The Transair service experience doesn’t end with your purchase. Our Sales and Customer Service teams provide complete piping project assistance and compressed air system design to complement our product.
Traditionally, engineers have specified a variety of piping materials for compressed air systems, including black iron, galvanized steel, copper, and stainless steel. More recently, aluminum piping has become the preferred option considered by mechanical contractors, architects and engineering firms. Some of the disadvantages of these systems versus aluminum include labor intensive installation, corrosion problems, prone to leaks, costly to repair or may pose safety concerns and often other systems are hard to modify.
The cost of compressed air frequently represents a high proportion of the initial cost of a compressed air system. While smaller diameter pipe will help save on capital cost, the restriction due to the small pipe causes greater pressure drop throughout the system, thus increasing energy consumption. Those higher energy costs can quickly exceed the price of larger diameter piping.
The ideal distribution system provides an optimal supply of compressed air at the required pressure to all locations. The layout of compressed air pipelines, however, creates friction and results in pressure drop. Pressure drop in a compressed air piping system should be no more than 1 to 2% of capacity.
Install the compressed air main piping in a loop or grid, so that there are multiple paths for air to travel to any location. Even in a simple loop, there are two paths for air to get to any user. If this halves the flow traveling in each direction around the loop, then pressure drop is reduced to ¼ of the level that would be seen in a single trunk line of the same pipe size.
Always use full port valves that do not reduce pipe diameter. Ball valves are preferred, but butterfly valves can be a good choice, as long as the seal materials are compatible with compressed air, moisture, and compressor lubricant.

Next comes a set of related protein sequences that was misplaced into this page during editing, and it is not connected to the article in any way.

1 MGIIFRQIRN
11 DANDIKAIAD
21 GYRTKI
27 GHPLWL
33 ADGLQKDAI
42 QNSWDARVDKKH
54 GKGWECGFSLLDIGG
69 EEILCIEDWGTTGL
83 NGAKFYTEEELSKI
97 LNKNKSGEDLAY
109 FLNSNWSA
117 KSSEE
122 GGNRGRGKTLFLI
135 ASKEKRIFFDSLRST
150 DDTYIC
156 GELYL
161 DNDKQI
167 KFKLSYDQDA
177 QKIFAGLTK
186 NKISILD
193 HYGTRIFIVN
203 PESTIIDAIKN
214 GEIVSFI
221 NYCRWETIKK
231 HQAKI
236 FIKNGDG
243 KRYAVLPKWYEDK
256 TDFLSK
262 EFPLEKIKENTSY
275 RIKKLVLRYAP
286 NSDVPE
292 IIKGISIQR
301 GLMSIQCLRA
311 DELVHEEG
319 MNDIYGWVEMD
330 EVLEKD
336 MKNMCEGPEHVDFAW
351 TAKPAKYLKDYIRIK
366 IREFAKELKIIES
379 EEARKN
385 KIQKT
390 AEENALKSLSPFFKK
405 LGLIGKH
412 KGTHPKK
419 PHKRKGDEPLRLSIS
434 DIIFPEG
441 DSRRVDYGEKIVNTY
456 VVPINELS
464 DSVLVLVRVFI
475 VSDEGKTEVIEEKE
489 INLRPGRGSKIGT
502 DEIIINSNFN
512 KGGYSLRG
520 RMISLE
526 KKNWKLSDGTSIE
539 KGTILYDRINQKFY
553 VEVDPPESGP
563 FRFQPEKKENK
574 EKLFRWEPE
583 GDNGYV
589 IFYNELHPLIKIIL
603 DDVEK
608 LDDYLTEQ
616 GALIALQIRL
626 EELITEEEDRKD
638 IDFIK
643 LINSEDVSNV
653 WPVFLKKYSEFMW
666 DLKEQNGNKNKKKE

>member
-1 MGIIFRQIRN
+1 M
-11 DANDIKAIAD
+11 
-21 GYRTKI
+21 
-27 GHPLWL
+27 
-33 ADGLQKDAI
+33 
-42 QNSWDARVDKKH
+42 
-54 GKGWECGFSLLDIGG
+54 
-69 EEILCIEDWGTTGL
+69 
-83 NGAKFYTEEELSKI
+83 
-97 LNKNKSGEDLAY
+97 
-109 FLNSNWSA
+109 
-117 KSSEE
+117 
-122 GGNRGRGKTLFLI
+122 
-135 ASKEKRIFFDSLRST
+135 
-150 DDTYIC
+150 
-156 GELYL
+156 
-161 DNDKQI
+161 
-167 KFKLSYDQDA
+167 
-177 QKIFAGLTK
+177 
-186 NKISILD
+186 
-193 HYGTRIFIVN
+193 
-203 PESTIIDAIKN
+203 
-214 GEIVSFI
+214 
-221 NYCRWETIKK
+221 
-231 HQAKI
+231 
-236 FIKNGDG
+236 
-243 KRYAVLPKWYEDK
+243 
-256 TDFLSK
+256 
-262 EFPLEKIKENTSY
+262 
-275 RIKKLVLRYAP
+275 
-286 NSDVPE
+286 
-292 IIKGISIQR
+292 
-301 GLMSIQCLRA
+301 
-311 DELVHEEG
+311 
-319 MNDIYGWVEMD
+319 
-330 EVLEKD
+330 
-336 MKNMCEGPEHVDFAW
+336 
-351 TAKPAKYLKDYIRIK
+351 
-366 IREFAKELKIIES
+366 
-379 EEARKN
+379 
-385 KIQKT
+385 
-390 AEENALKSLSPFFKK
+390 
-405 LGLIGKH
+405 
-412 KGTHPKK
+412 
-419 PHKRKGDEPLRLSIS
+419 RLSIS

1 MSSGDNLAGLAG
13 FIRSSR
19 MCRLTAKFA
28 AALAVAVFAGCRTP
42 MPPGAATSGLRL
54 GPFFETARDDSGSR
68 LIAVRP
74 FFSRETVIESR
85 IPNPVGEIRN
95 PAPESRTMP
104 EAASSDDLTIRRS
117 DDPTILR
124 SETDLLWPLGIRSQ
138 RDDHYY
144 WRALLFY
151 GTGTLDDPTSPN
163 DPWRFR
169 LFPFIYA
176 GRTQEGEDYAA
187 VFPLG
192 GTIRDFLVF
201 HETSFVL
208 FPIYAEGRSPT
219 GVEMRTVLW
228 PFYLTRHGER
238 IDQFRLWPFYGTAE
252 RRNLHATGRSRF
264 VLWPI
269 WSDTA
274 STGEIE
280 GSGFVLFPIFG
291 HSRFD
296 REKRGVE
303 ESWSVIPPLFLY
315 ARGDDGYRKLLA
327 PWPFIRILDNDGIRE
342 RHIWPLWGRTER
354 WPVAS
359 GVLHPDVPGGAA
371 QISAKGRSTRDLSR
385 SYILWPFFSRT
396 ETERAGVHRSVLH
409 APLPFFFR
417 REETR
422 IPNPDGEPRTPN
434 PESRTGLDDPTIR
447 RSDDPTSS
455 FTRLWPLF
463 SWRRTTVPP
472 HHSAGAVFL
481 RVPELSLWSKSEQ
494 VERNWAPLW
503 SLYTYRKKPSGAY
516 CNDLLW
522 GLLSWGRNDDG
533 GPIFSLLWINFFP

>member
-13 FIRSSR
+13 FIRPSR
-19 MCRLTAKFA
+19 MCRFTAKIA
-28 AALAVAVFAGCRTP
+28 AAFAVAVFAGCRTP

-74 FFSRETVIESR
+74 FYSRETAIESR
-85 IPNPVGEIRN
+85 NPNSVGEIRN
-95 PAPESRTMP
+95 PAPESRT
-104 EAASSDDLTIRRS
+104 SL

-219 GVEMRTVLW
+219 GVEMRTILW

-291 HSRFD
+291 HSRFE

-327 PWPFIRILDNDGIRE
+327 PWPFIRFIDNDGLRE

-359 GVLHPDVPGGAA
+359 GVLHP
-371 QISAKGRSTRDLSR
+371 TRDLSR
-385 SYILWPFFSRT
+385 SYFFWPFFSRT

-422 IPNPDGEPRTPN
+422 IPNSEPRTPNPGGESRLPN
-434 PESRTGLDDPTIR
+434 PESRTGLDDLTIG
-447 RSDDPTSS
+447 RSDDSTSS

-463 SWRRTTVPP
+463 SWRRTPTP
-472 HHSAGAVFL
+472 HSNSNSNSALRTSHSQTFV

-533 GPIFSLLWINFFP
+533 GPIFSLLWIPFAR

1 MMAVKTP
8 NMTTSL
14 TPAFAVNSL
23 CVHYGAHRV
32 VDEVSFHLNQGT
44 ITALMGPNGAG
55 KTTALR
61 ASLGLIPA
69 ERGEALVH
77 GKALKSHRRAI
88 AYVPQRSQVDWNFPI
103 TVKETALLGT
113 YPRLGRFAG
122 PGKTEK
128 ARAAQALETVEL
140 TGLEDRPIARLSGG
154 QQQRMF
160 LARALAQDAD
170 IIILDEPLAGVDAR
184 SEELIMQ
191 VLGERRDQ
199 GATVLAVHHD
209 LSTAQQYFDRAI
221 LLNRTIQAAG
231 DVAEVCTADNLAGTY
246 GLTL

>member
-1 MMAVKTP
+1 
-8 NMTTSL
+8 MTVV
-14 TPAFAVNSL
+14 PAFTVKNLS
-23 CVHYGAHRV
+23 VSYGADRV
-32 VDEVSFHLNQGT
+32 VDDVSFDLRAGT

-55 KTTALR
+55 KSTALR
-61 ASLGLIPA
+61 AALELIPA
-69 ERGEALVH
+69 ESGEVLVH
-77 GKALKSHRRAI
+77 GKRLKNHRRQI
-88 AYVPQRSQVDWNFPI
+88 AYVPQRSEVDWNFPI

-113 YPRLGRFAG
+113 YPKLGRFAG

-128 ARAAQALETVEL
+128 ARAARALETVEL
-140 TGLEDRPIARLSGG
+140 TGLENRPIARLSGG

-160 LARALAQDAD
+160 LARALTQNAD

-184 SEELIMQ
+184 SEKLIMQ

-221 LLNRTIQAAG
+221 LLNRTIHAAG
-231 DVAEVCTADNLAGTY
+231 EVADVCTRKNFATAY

Install isolation valves at many locations in the air mains. This allows small sections of the main to be shut down to accommodate expansions, additional drops, or pipe modifications without shutting down the entire air system. This reduces the temptation to split undersized air drops to many machines whenever an additional drop is required.
Install periodic drip legs from the bottom of the air mains. These should be used only for draining contaminants and/or checking air quality. If the system is being installed new, and is not of an easily modified material, consider placing a tee and valve at each pipe coupling, so that an outlet is never more than 10 feet down the air main.
Limit use of elbows, minimize changes in the direction of airflow, remove constrictions, reduce excessive pipe lengths and isolate unused compressed air piping because it may be a significant source of air leaks.
It is important to note that improper or incorrectly applied piping and material in a compressed air system can result in mechanical failure, damage, and serious injury or death. For assistance in your next piping layout, please contact us regarding our take-off services.